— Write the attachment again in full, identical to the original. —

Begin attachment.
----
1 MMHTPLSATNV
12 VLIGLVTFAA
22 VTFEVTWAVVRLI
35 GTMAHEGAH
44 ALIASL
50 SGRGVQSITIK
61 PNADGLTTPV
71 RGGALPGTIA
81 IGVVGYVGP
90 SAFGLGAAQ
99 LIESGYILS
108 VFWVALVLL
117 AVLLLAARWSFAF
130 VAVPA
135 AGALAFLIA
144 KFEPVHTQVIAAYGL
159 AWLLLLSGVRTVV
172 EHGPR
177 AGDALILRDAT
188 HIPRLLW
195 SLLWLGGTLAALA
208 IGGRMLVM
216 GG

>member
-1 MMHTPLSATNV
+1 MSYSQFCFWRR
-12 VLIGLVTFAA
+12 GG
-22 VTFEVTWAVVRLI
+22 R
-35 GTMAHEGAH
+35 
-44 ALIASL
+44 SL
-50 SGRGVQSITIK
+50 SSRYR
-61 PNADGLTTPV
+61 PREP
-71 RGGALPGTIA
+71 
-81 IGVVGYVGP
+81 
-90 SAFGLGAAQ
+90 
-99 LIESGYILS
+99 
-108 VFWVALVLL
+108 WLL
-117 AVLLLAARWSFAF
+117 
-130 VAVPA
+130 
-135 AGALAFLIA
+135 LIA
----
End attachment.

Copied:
1 MMHTPLSATNV
12 VLIGLVTFAA
22 VTFEVTWAVVRLI
35 GTMAHEGAH
44 ALIASL
50 SGRGVQSITIK
61 PNADGLTTPV
71 RGGALPGTIA
81 IGVVGYVGP
90 SAFGLGAAQ
99 LIESGYILS
108 VFWVALVLL
117 AVLLLAARWSFAF
130 VAVPA
135 AGALAFLIA
144 KFEPVHTQVIAAYGL
159 AWLLLLSGVRTVV
172 EHGPR
177 AGDALILRDAT
188 HIPRLLW
195 SLLWLGGTLAALA
208 IGGRMLVM
216 GG

>member
-1 MMHTPLSATNV
+1 MSYSQFCFWRR
-12 VLIGLVTFAA
+12 GG
-22 VTFEVTWAVVRLI
+22 R
-35 GTMAHEGAH
+35 
-44 ALIASL
+44 SL
-50 SGRGVQSITIK
+50 SSRYR
-61 PNADGLTTPV
+61 PREP
-71 RGGALPGTIA
+71 
-81 IGVVGYVGP
+81 
-90 SAFGLGAAQ
+90 
-99 LIESGYILS
+99 
-108 VFWVALVLL
+108 WLL
-117 AVLLLAARWSFAF
+117 
-130 VAVPA
+130 
-135 AGALAFLIA
+135 LIA